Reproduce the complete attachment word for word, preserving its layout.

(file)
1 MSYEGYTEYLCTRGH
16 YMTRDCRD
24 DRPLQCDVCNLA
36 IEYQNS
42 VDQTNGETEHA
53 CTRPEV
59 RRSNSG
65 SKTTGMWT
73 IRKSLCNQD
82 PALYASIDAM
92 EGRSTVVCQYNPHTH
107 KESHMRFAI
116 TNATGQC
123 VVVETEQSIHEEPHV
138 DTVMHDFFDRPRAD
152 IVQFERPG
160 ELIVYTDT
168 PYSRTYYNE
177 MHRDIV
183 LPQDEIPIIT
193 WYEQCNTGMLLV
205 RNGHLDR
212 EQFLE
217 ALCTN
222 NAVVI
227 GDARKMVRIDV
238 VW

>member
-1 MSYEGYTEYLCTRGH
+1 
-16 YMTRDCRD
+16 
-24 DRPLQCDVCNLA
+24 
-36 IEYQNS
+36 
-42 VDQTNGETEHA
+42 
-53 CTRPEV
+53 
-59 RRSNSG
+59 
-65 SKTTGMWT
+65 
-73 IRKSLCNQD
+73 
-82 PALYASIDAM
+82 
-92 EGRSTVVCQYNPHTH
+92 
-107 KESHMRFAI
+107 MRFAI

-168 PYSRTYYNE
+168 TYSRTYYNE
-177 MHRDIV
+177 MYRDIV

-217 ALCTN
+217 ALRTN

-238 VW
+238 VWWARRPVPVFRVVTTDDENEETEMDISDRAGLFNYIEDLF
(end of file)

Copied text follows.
1 MSYEGYTEYLCTRGH
16 YMTRDCRD
24 DRPLQCDVCNLA
36 IEYQNS
42 VDQTNGETEHA
53 CTRPEV
59 RRSNSG
65 SKTTGMWT
73 IRKSLCNQD
82 PALYASIDAM
92 EGRSTVVCQYNPHTH
107 KESHMRFAI
116 TNATGQC
123 VVVETEQSIHEEPHV
138 DTVMHDFFDRPRAD
152 IVQFERPG
160 ELIVYTDT
168 PYSRTYYNE
177 MHRDIV
183 LPQDEIPIIT
193 WYEQCNTGMLLV
205 RNGHLDR
212 EQFLE
217 ALCTN
222 NAVVI
227 GDARKMVRIDV
238 VW

>member
-1 MSYEGYTEYLCTRGH
+1 
-16 YMTRDCRD
+16 
-24 DRPLQCDVCNLA
+24 
-36 IEYQNS
+36 
-42 VDQTNGETEHA
+42 
-53 CTRPEV
+53 
-59 RRSNSG
+59 
-65 SKTTGMWT
+65 
-73 IRKSLCNQD
+73 
-82 PALYASIDAM
+82 
-92 EGRSTVVCQYNPHTH
+92 
-107 KESHMRFAI
+107 MRFAI

-168 PYSRTYYNE
+168 TYSRTYYNE
-177 MHRDIV
+177 MYRDIV

-217 ALCTN
+217 ALRTN

-238 VW
+238 VWWARRPVPVFRVVTTDDENEETEMDISDRAGLFNYIEDLF